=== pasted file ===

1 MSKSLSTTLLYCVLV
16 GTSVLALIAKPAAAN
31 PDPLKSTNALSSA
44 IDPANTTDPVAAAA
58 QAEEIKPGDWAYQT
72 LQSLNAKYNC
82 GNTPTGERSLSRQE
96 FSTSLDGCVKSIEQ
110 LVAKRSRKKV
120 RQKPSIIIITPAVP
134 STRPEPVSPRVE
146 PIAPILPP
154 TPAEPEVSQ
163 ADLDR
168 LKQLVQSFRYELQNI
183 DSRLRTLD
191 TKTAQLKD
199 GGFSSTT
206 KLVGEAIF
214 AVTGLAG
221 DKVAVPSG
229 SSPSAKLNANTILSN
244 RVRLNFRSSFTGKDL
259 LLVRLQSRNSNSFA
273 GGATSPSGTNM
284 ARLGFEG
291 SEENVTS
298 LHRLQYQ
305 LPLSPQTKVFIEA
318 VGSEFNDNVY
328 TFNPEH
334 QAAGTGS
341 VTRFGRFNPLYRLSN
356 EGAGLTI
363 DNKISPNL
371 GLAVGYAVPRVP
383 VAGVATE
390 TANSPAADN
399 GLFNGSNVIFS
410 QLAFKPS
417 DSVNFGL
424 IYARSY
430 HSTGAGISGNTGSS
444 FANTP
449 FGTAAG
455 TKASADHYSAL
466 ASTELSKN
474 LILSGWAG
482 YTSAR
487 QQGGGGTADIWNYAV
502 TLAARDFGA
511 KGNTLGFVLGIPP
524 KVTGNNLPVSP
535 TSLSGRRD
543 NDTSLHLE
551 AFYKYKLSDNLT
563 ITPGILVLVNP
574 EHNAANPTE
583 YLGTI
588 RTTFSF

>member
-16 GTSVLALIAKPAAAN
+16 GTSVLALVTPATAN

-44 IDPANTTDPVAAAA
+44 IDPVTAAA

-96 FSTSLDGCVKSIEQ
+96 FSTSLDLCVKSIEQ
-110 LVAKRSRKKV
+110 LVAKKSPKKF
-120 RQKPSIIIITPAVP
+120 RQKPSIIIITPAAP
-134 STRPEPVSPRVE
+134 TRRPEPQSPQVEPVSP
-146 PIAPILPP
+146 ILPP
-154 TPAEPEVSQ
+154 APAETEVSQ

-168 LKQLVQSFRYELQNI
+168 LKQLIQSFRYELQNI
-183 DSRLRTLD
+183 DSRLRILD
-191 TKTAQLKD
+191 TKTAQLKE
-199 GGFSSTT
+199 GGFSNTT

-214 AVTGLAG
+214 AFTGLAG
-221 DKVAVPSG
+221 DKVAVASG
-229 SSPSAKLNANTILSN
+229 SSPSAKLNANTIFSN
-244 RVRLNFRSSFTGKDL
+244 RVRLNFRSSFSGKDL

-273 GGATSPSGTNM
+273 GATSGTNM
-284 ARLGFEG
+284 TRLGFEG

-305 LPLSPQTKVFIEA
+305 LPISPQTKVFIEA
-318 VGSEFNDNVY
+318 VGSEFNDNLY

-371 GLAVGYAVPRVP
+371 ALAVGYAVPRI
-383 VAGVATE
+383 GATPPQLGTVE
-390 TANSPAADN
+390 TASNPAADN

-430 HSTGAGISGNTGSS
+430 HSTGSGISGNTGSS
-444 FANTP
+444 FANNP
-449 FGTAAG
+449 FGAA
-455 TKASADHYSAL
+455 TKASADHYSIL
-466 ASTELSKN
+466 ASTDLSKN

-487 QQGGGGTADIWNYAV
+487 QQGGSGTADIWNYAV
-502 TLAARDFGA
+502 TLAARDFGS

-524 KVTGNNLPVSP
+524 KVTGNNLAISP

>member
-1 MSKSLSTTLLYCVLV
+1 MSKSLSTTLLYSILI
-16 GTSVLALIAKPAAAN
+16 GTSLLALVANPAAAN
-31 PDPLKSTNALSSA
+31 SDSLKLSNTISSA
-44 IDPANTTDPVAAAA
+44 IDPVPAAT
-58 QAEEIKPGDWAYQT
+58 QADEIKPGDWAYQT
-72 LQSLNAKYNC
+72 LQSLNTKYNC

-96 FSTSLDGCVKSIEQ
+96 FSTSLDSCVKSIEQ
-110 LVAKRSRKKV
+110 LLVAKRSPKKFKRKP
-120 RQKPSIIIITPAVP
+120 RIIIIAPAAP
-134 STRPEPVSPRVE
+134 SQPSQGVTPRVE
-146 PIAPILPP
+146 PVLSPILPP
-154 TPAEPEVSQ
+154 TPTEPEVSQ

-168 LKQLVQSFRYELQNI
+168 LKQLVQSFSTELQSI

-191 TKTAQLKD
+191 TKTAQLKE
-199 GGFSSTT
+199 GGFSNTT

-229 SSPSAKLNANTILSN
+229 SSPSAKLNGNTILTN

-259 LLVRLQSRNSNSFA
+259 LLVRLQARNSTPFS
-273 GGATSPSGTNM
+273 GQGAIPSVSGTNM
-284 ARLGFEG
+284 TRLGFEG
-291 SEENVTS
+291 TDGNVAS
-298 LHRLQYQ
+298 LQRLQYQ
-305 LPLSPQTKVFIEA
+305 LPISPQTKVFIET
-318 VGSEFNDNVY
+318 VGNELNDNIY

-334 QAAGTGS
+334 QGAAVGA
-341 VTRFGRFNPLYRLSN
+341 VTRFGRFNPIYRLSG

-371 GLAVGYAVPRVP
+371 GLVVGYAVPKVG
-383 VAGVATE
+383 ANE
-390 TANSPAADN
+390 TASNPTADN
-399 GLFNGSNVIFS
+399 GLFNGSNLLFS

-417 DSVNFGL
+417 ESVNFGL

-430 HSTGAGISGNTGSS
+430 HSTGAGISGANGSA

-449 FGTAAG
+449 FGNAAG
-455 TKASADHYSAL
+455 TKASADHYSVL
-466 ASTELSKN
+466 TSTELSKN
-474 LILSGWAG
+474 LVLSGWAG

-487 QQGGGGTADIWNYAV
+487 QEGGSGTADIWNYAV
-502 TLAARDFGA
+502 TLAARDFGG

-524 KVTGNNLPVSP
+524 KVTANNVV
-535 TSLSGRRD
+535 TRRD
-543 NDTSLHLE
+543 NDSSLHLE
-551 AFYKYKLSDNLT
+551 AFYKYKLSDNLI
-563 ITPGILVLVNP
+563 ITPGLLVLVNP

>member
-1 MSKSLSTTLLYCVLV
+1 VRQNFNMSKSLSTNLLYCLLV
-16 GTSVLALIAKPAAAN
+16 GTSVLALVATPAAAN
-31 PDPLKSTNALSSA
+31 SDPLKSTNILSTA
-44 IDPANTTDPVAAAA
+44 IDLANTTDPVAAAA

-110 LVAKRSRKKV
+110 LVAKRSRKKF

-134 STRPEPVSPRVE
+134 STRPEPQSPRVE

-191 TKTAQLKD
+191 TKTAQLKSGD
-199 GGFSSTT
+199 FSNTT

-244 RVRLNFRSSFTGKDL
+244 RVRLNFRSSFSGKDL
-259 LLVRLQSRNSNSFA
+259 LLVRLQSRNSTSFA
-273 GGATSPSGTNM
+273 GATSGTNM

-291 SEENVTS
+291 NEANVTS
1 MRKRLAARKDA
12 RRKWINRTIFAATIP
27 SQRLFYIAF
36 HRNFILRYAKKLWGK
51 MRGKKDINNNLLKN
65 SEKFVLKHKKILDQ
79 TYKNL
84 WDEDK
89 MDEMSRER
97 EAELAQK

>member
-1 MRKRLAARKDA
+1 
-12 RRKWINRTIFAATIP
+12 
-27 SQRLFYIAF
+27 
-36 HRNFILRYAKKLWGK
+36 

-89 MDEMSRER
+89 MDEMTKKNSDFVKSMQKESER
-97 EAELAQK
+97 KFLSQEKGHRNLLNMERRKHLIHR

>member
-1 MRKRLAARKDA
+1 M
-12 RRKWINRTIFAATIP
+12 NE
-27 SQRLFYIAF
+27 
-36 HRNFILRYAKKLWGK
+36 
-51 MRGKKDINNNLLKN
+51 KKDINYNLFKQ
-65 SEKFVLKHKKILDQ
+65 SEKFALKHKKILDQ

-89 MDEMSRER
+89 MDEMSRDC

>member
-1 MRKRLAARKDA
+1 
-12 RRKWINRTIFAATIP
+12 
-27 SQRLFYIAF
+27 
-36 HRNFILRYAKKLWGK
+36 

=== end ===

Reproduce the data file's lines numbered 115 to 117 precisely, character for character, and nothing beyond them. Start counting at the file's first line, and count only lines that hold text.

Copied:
+455 TKASADHYSIL
-466 ASTELSKN
+466 ASTDLSKN